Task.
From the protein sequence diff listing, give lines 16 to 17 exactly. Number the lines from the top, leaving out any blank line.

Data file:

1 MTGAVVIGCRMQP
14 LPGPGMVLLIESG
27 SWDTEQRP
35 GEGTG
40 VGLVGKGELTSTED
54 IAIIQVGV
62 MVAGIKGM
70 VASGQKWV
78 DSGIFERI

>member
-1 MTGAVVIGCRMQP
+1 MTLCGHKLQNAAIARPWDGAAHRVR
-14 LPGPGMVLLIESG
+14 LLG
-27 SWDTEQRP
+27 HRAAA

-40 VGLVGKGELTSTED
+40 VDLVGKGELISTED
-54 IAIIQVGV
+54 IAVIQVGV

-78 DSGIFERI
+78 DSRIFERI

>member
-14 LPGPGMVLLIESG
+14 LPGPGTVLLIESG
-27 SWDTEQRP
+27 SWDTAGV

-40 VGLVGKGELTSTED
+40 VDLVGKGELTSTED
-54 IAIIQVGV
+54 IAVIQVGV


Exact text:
+27 HRAAA

-40 VGLVGKGELTSTED